The help is given to people with low incomes that are above the Hartz IV limit. With Hartz IV and basic security, the heating costs are covered by the state. Chancellor Scholz has already announced that the housing benefit will be reformed and the number of recipients will be expanded. Even then, according to Priem, the heating cost subsidy will probably only cost the state one billion euros and thus nine billion less than the gas price cap.
In order to enable Germans with a tight budget to continue to travel, the study advocates a nationwide valid 29-euro ticket for local public transport as a successor to the nine-euro ticket. However, money would then also have to be invested in new trains, demands Viviane Raddatz from WWF Germany.
The study is also in favor of replacing the commuter allowance, which brings greater tax relief to long-distance commuters than people with short commutes, with a mobility allowance. That should be ten cents per kilometer – regardless of whether you travel by bike, bus or car. According to Priem, low earners in particular would benefit from this, as they would not have benefited much from the previous tax savings.
A 29-euro ticket and other measures could be financed “through the reform of climate-damaging subsidies such as the company car privilege and the commuter allowance,” explained Carolin Schenuit from the Forum Ecological-Social Market Economy. In Germany, spending on climate-damaging subsidies totaled 60 billion euros, and the abolition of company car and diesel privileges alone would save the state ten to eleven billion euros.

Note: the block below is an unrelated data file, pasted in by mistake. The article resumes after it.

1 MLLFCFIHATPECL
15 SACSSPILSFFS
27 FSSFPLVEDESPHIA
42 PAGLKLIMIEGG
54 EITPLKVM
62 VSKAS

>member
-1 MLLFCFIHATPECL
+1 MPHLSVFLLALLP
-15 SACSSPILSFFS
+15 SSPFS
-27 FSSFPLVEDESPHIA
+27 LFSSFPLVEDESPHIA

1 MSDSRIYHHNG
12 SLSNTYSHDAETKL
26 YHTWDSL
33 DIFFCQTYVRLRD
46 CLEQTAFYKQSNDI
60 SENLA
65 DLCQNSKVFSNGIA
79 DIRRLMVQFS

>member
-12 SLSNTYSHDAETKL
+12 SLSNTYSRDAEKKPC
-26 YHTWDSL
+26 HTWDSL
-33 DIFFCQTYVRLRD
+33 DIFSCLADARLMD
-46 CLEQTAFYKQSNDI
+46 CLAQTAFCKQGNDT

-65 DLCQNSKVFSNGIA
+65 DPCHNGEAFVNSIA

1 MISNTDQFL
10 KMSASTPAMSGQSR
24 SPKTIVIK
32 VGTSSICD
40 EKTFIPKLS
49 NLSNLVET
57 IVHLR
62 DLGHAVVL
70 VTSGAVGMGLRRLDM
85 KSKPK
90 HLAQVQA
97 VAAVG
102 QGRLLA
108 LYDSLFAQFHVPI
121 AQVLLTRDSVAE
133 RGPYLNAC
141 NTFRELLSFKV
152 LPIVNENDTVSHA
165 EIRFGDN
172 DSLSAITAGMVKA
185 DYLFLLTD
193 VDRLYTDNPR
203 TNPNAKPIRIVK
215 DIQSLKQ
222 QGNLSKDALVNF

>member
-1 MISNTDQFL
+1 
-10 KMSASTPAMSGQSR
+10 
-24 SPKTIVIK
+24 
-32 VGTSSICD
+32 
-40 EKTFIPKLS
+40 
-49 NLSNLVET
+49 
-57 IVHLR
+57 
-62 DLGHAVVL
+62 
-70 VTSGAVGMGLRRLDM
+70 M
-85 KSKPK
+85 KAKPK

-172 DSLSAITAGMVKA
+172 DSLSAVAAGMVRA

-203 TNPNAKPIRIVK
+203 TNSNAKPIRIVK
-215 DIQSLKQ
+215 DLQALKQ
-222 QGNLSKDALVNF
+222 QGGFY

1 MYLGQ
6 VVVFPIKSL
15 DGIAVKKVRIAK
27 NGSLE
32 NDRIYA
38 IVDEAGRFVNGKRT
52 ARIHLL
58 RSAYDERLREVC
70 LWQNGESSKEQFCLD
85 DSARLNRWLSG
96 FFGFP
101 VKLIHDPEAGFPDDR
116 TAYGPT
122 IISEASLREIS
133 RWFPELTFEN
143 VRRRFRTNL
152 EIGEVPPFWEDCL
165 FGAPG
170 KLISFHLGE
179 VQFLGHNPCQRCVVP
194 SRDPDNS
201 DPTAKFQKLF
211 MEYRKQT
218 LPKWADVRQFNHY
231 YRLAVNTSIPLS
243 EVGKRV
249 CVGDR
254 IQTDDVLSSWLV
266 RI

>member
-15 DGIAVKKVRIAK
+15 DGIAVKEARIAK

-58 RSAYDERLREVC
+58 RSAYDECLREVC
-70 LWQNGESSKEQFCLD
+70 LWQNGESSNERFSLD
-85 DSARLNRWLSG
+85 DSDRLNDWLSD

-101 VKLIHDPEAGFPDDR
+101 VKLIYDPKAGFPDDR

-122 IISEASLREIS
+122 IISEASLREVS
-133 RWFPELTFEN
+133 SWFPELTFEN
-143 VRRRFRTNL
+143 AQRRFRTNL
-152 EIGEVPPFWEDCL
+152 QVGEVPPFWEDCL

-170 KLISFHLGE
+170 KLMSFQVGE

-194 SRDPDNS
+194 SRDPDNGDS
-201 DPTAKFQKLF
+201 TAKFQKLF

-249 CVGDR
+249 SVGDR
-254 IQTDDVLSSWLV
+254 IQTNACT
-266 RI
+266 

As far as the increase in food prices is concerned, the study considers a reform of the value added tax to be fundamentally sensible. While VAT on animal products should be increased from 7 to 19 percent, fruit, vegetables and grain products should be exempt from the tax. In view of the current price increases, however, Priem doubts that such relief will reach consumers at the moment.
The factions of several parties in the Bundestag are also discussing energy policy and rising prices. While the Green factions are finishing their retreat in Potsdam on Thursday, the SPD faction and the leaders of the Union faction are coming together for retreats.
The first two relief packages, which had a volume of 30 billion euros, relieved all citizens, emphasizes Priem. However, the relief for the lowest-income households was significantly less than that for the financially better off. Poor people are “much more affected by fossil fuel inflation,” emphasized the President of the German Caritas Association, Eva Maria Welskop-Deffaa. She called for a moratorium on electricity and gas cuts this winter, “so that over-indebted households don’t have to sit in the dark and cold”.
The SPD parliamentary group leader had proposed relieving citizens with direct payments, a price brake for basic energy requirements and a nationwide 49-euro ticket for local and regional public transport. Against the background of the drastically increased energy prices, the Union MPs invited the CEO of Germany’s largest energy supplier Eon, Leonhard Birnbaum, to the consultations on Thursday.
“This war has economic and social consequences that will keep us busy for a long time,” said Federal Labor Minister Hubertus Heil on Thursday night on the ZDF program “Markus Lanz”. “The state (…) cannot cushion everything for everyone, but it has to do it in a targeted manner.”